Legislation in the Missouri House could penalize someone for unlawfully tracking a vehicle.

Under the bill from Rep. Kemp Strickler, D-Lee’s Summitanyone who installs, conceals, or otherwise places an electronic tracking device without the owner’s consent could get up to 6 months in jail. Strickler told Missourinet that the idea came from a constituent of his.

“One of my now constituents had told me a story about how his partner had been tracked by her ex-boyfriend,” he said. “They were trying to figure out and they figured it out and he was like, ‘it seems like there should be a bill against this,’ and I fully agreed.”

Exceptions to the bill include criminal investigations, the discretion of a parent or guardian, or if the vehicle is being repossessed.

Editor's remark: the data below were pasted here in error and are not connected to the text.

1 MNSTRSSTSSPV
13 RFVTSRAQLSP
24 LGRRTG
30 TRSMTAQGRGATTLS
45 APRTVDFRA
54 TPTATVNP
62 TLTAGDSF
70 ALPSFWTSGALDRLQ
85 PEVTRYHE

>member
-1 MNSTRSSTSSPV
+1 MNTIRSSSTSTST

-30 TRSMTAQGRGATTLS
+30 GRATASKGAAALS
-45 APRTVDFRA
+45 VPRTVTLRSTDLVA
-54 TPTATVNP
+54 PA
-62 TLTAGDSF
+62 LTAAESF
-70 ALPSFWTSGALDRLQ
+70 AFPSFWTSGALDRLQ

“In this bill, it would be a class B misdemeanor which means it can be up to 6 months in jail up to a $1,000 fine for violating this provision,” said Strickler.

The Missouri Insurance Coalition expressed concern that the bill’s language is too ‘broad’ and could ‘inadvertently interfere’ with safety equipment they use to track driving habits that result in insurance discounts.

Strickler called it a safety concern.

“Where we go, where we’re going, where we are at, should be private unless we give that consent to our spouse, to our partner, to whoever,” he said. “You know, I think this is all about the consent of the person and making sure that they don’t get surprised outside their home.”

The bill passed out of committee and could be heard by the full House soon.

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